He also acted as the General Secretary of the Swartantra Party

During the mid 1970's, he had moved to Singapore and held the position of chairman of Coopers Private Limited. He was also the foremost representative of the Zorastrian faith on the Government of Singapore's Inter Religious Organisation.

At the time of his demise on 18th June, 2013, he was at London.

Major Challenges

R.C Cooper filed the challenge before the court as a share holder of the bank, which was subsequently nationalized by the ordinance.

He had the satisfy the Court of the primary requirement of locus standi.  Cooper took the stand that he has every right to approach the court as the impugned ordinance had stopped his right to receive the profit and dividend of the shares that he held as a share holder of the bank. The impugned ordinance acted created a grave violation of his rights to carry on business as the share holder of the bank, contended by Cooper.

The central government, though the Attorney General opposed this contention of Cooper by stating that there is no locus standi for Cooper since  a shareholder, depositor or director was not entitled to approach the court for the violation of the rights of a company.

The Court accepted the maintainability of the petition filed by Cooper by holding that ,Cooper was challenging the infringement of his own fundamental rights in the capacity as a shareholder, and not the violation of the rights of the bank.

Subsequently during the proceedings before the court the parliament had given green signal to the ordinance and created Banking Companies ( Acquisition and Transfer of Undertaking ) Act, 1969

The other major Challenges involved were :

  • Whether the parliament possesses adequate competence to promulgate the Banking Companies ( Acqusition and Transfer of Undertaking ) Act 1969?
  • The legal rationale behind the compensation scheme as fixed under the act and its validity.
  • The Violation of Constitutional Provisions, especially the violations of the rights mentioned under Article 19(1)(f), 31(2) of the Constitution.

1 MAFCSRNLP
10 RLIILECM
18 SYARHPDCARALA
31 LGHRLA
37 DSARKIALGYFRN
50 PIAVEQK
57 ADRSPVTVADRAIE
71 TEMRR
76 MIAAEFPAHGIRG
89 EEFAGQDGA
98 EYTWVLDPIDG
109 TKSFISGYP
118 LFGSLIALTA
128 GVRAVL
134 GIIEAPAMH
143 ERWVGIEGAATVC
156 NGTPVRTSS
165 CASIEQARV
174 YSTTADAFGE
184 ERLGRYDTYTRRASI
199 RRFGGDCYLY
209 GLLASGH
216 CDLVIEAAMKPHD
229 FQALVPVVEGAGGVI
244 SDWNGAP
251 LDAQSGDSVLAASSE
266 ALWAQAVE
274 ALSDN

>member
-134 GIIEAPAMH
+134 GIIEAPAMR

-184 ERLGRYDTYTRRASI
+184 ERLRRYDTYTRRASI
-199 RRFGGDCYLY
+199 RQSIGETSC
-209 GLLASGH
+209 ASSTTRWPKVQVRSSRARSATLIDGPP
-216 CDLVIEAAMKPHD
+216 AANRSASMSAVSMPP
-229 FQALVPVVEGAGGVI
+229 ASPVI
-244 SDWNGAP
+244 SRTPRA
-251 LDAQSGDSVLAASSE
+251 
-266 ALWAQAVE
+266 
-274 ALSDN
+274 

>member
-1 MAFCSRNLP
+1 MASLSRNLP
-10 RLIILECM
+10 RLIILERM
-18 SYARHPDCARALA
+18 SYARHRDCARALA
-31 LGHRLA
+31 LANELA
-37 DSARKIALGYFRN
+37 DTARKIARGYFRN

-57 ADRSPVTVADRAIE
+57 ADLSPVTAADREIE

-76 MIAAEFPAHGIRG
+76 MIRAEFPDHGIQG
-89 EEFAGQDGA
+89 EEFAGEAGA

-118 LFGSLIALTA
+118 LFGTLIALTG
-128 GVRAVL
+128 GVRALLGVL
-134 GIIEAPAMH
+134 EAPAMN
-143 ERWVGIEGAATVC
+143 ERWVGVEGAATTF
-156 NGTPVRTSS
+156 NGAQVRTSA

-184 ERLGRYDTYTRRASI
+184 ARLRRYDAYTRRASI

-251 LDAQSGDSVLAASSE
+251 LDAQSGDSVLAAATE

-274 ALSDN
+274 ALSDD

Nationalization legally sustained.

The final outcome of the decision in R.Cooper(Supra) was a partial relief to the government. The court upheld the rights of the government to nationalize banks.

But in full context, the decision never fully favors the government. The court struck down the scheme of the compensation laid under the Act on the ground that, the compensation is not provided based on relevant principles. The Constitutional provision that the petitioner had utilized in establishing his case was under Article 31, which was later repealed by the Constitutional (forty fourth) Amendment Act, 1978.

Article 31(2), prior to its repeal, stated that, "No property shall be compulsorily acquired or requisitioned save for a public purpose and save by authority of a law which provides for acquisition or requisitioning of the property for an amount which may be fixed by such law or which may be determined in accordance with such principles and given in such manner as may be specified in such law; and no such law shall be called in question in any court on the ground that the amount so fixed or determined is not adequate or that the whole or any part of such amount is to be given otherwise than in cash."

In the aftermath of the  R.C.Cooper decision the 25th Constitutional (Amendment) Act,1971 came in to force which cut down the right to property under Article 31 and justified the acquisition of private assets and property under the label of "public use".The amendment replaced the word 'compensation' under article 31(2) with "amount" and this favoured the government to fix an "amount" based on their vested agendas.

Later, Article 31 itself was repealed by 44th Constitution Amendment.

[1] Soli J. Sorabjee & Aravind P. Datar, Nani Palkhivala The Court Room Genius,8th Ede,2016,Lexis Nexis